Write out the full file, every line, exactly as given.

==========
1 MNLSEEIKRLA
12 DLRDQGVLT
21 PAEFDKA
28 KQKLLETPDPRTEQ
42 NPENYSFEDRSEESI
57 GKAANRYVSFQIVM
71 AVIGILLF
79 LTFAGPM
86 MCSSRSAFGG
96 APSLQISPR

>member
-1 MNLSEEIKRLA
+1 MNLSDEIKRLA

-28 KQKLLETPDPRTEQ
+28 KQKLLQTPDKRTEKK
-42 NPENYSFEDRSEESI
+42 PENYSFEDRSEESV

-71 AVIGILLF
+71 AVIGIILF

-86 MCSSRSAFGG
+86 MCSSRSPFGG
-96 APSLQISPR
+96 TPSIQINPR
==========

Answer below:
1 MNLSEEIKRLA
12 DLRDQGVLT
21 PAEFDKA
28 KQKLLETPDPRTEQ
42 NPENYSFEDRSEESI
57 GKAANRYVSFQIVM
71 AVIGILLF
79 LTFAGPM
86 MCSSRSAFGG
96 APSLQISPR

>member
-1 MNLSEEIKRLA
+1 MNLSDEIKRLA

-28 KQKLLETPDPRTEQ
+28 KQKLLQTPDKRTEKK
-42 NPENYSFEDRSEESI
+42 PENYSFEDRSEESV

-71 AVIGILLF
+71 AVIGIILF

-86 MCSSRSAFGG
+86 MCSSRSPFGG
-96 APSLQISPR
+96 TPSIQINPR